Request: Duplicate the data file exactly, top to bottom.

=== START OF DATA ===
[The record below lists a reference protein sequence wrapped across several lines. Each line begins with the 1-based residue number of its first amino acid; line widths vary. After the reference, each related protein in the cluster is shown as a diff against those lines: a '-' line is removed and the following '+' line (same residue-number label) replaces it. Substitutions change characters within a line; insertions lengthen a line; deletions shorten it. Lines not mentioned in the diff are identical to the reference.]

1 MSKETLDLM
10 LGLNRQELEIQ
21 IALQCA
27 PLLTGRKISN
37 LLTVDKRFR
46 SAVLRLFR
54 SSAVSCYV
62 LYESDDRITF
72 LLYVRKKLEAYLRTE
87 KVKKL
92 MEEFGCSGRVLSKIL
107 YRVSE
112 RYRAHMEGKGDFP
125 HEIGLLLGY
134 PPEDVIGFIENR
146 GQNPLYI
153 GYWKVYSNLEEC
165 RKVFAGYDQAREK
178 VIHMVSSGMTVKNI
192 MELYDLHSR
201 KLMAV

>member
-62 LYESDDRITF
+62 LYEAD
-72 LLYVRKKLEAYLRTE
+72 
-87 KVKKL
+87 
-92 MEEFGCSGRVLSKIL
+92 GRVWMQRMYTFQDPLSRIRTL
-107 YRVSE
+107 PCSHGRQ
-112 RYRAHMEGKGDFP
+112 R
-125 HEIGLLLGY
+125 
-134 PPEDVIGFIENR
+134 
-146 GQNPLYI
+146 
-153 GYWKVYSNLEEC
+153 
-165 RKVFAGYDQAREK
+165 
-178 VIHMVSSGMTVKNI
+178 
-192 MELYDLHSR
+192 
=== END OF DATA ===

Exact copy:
[The record below lists a reference protein sequence wrapped across several lines. Each line begins with the 1-based residue number of its first amino acid; line widths vary. After the reference, each related protein in the cluster is shown as a diff against those lines: a '-' line is removed and the following '+' line (same residue-number label) replaces it. Substitutions change characters within a line; insertions lengthen a line; deletions shorten it. Lines not mentioned in the diff are identical to the reference.]

1 MSKETLDLM
10 LGLNRQELEIQ
21 IALQCA
27 PLLTGRKISN
37 LLTVDKRFR
46 SAVLRLFR
54 SSAVSCYV
62 LYESDDRITF
72 LLYVRKKLEAYLRTE
87 KVKKL
92 MEEFGCSGRVLSKIL
107 YRVSE
112 RYRAHMEGKGDFP
125 HEIGLLLGY
134 PPEDVIGFIENR
146 GQNPLYI
153 GYWKVYSNLEEC
165 RKVFAGYDQAREK
178 VIHMVSSGMTVKNI
192 MELYDLHSR
201 KLMAV

>member
-62 LYESDDRITF
+62 LYEAD
-72 LLYVRKKLEAYLRTE
+72 
-87 KVKKL
+87 
-92 MEEFGCSGRVLSKIL
+92 GRVWMQRMYTFQDPLSRIRTL
-107 YRVSE
+107 PCSHGRQ
-112 RYRAHMEGKGDFP
+112 R
-125 HEIGLLLGY
+125 
-134 PPEDVIGFIENR
+134 
-146 GQNPLYI
+146 
-153 GYWKVYSNLEEC
+153 
-165 RKVFAGYDQAREK
+165 
-178 VIHMVSSGMTVKNI
+178 
-192 MELYDLHSR
+192 